Do other nations really want the U.S. to be the world's lone enforcer?
By demanding too much, too soon, in regard to the complicated endeavor of disarming Iraq, the U.S. has made a grave mistake in going to war so precipitously - a mistake that may hurt all of us in the long run.
At the same time, the other members of the United Nations may be held somewhat responsible for collectively being unable to accommodate America's search for homeland security by finding a way to legally and effectively incapacitate dictators like Saddam.
Nonetheless, and very tragically, President Bush's rushed initiative undermines the theory of a just war. Under this concept, no country, not even, and perhaps most particularly, a superpower, like America, can be acknowledged to have the right to initiate a so-called preemptive war.
Speaking just prior to the war, former U.S. President Jimmy Carter made the critical comment that "by defying overwhelming world opposition, the United States will undermine the United Nations as a viable institute for world peace." Do other nations really want the U.S. to be the world's lone enforcer? We can not judiciously abrogate our collective duty for keeping the world free from tyranny by assigning such responsibility to one superpower, however benign that superpower might be perceived of as being.
America's lack of patience in seeking a peaceful solution through the use of U. N. inspectors and other non-invasive pressure tactics can only lead to a proliferation of war and increase the tendency to resort to violence as a means of seeking solutions to international and domestic problems.
Even were the United Nations, as the final guarantor and arbiter of international law, to sanction the U.S. in the war effort already in progress, this war can not be considered "just" since the moral principles of a just war theory do not include the idea of a "preventive" or preemptive war.
Bush has claimed that "the security of the world requires disarming Saddam Hussein now...Responding to such enemies only after they have struck first is not self defense. It is suicide."
The numerous anti-war protests around the world indicate that most people disagree with this position. Other than for self-defense, it is a contradiction to suggest that it is permissible to kill in order to prevent killing. In order for America to invoke self-defense, it must be able to show that the aggressor has already inflicted upon it some grave and lasting damage. A legitimate defense of persons and societies under just war morality would not, furthermore, condone the killing of innocent people, which is happening at this very moment in Iraq.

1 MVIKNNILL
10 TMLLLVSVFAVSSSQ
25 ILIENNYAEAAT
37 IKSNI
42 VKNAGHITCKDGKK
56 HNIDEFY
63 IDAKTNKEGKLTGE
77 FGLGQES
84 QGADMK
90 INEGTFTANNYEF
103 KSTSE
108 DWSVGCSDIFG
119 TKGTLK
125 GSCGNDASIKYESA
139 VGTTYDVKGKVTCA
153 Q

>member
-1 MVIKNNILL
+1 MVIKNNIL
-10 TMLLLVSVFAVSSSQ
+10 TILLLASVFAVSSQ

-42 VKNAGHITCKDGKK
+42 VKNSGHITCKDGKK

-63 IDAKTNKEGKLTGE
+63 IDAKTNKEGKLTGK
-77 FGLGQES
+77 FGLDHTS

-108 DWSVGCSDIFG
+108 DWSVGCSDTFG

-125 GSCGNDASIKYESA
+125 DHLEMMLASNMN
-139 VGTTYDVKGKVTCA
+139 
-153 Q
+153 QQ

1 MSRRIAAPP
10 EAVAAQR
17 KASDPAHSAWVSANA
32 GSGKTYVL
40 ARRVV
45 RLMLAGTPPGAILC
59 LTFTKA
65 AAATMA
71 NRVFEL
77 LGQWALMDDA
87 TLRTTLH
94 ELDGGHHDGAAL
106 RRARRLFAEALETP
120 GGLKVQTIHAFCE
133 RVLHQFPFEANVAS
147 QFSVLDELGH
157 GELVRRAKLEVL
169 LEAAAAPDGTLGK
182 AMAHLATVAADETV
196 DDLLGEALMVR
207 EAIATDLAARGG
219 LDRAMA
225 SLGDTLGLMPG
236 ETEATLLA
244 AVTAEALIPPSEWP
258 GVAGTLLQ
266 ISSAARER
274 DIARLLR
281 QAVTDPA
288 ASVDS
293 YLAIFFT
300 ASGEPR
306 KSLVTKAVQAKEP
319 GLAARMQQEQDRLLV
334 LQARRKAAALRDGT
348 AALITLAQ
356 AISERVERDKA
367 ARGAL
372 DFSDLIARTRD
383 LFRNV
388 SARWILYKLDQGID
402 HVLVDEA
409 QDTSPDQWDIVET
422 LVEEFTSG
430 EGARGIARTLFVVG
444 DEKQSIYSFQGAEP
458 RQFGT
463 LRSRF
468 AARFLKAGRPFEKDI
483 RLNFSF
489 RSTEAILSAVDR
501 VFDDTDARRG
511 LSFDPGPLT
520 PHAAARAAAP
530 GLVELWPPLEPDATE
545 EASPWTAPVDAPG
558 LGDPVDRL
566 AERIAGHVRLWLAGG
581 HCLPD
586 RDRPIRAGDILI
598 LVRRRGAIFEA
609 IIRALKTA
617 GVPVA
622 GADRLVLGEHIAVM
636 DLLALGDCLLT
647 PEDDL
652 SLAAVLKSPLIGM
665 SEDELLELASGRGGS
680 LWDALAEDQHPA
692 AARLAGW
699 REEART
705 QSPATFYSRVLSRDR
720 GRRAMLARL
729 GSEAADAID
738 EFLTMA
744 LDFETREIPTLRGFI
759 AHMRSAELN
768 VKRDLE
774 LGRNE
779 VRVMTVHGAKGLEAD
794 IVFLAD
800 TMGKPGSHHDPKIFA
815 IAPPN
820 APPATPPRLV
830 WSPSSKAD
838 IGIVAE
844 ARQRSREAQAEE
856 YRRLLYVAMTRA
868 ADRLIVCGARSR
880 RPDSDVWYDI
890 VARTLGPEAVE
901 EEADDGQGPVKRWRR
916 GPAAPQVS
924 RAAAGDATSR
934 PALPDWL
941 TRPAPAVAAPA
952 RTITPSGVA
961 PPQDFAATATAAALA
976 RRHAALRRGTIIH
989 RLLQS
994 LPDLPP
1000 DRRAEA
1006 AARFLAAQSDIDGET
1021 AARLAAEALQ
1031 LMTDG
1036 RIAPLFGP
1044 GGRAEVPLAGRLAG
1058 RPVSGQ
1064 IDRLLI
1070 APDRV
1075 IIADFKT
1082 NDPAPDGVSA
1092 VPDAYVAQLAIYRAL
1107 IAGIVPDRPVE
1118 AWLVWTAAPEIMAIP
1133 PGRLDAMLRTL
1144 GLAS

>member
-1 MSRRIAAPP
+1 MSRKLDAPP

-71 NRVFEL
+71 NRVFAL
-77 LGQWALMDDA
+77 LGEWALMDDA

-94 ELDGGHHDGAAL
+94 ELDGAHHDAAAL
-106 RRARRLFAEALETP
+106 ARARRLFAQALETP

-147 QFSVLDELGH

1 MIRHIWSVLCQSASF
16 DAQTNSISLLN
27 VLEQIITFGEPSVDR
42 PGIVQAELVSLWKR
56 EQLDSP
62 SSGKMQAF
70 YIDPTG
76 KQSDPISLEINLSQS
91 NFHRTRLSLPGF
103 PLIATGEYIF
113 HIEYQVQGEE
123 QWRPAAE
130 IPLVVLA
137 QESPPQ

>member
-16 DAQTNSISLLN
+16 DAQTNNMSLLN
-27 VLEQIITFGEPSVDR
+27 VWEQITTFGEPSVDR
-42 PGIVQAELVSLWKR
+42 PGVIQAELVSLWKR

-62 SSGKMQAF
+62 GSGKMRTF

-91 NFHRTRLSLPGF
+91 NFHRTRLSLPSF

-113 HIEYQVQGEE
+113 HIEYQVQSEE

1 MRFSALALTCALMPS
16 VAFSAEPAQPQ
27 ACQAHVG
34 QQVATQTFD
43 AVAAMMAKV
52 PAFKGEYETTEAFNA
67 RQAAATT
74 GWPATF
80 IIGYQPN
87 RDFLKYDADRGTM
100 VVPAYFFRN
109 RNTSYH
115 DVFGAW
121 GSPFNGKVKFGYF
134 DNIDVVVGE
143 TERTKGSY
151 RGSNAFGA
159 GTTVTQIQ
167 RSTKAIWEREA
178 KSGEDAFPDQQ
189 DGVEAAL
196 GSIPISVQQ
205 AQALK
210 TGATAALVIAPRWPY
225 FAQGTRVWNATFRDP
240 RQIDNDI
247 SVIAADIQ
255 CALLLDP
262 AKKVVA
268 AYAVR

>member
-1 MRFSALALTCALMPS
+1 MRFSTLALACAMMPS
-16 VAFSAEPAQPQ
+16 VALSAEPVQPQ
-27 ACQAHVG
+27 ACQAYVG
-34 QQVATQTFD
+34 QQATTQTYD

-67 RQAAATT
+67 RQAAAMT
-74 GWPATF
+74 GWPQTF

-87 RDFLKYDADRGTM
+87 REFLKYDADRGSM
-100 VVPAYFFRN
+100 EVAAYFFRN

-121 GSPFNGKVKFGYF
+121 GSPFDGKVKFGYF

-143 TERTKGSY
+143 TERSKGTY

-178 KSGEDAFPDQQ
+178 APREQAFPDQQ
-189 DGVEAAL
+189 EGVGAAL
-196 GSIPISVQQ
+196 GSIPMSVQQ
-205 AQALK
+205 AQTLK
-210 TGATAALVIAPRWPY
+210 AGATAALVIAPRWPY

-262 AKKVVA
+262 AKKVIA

Predicated on basic moral principles and with respect for international law a just war must also meet other criteria. Carter defined some of these as: 1) All previous efforts at peace must be exhausted and proven impractical and ineffective, 2) the peace established must be "a clear improvement over what exists".
It is clear that America’s unilateral attack on Iraq does not satisfy the first of these standards. Regarding the second point, Carter warns that in the aftermath of the war the region will likely be destabilized, providing terrorists with the opportunity to further jeopardize "our security at home". The Iraqi people will certainly suffer serious consequences. The futures of the Kurdish population in the North and the Shiite Muslims in the South (who are pro-Iranian) have not been well thought out. This makes it highly likely that the equilibrium of the entire Middle East will be affected, causing new forms of extremism. Many Muslims already view the war as a battle between Islam and Christianity.
History shows that the development of democracy is a gradual, evolutionary, and not revolutionary, process. Bush's hope for democracy in Iraq after the war is an illusion. Democracy can not be artificially imposed.
Bush has shown the world that he believes bullets and bombs are more effective than diplomacy and dialogue, exactly the opposite of what the flowering of democracy would seem to call for.
As humans we are called to be sentinels of peace. I invite people of all faiths to pray and fast as an expression of penance for the hatred and violence that poison much of human relations. In the words of Pope John Paul II, "let us ask God for the conversion of hearts and the farsightedness of just decisions to resolve with adequate and peaceful means the conflicts that impede the pilgrimage of humanity in our time."